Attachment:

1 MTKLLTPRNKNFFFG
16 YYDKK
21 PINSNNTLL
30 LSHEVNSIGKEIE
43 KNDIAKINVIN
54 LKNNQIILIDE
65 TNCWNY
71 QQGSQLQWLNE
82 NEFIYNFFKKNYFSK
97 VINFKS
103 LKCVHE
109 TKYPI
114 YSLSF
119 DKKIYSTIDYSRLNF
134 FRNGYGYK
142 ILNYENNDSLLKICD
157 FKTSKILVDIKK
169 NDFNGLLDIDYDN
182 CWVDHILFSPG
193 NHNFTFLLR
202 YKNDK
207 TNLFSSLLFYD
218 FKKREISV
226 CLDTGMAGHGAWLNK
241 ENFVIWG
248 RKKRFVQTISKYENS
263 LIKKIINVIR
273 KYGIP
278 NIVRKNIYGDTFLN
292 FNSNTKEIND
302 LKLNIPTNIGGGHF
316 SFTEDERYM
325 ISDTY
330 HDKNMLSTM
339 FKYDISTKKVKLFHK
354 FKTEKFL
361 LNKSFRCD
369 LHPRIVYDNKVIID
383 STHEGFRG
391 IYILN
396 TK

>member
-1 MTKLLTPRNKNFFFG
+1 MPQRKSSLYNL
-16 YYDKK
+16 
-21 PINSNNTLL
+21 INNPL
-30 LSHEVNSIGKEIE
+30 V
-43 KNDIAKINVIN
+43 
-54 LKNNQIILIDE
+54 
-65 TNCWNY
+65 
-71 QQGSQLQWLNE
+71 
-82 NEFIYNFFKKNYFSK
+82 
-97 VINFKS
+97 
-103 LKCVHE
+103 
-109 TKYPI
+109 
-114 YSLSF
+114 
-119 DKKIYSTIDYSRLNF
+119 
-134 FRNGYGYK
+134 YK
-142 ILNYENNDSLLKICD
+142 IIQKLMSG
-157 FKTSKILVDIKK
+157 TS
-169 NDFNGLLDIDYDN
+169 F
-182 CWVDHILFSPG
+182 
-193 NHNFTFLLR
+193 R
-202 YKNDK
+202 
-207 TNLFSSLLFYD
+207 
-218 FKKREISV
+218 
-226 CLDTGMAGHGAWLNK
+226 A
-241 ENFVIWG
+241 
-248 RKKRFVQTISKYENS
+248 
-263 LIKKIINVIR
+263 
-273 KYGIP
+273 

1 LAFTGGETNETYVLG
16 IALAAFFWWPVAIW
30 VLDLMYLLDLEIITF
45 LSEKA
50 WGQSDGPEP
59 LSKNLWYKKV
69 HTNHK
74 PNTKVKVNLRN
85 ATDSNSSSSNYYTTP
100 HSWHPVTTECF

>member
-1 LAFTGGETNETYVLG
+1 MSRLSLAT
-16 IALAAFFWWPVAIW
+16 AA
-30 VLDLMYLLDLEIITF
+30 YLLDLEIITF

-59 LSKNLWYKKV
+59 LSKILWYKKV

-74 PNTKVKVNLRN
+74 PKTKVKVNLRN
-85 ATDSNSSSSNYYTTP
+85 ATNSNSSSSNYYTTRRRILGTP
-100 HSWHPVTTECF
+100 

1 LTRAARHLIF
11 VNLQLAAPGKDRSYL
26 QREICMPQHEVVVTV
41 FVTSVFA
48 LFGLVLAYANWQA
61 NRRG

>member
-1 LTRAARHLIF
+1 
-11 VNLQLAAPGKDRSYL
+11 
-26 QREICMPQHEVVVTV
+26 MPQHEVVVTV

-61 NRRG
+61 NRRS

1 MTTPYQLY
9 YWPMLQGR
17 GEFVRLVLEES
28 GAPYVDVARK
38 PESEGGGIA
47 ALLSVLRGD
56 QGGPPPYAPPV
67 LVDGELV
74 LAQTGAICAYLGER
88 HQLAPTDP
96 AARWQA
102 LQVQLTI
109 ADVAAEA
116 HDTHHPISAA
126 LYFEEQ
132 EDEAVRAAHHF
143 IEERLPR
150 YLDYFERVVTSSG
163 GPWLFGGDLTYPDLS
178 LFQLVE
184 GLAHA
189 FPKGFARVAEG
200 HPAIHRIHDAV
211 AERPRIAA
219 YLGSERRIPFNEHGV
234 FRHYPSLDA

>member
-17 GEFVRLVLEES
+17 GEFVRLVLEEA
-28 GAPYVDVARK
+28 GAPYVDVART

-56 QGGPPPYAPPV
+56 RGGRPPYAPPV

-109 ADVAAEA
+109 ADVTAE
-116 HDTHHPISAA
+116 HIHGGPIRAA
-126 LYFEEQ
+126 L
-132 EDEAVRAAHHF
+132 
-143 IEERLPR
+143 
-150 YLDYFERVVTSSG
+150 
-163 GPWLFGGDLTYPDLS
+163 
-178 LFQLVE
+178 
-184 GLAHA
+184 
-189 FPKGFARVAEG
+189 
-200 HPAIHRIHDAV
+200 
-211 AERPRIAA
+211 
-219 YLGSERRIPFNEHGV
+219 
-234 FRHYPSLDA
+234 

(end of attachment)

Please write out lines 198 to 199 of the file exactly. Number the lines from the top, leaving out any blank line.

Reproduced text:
-234 FRHYPSLDA
+234 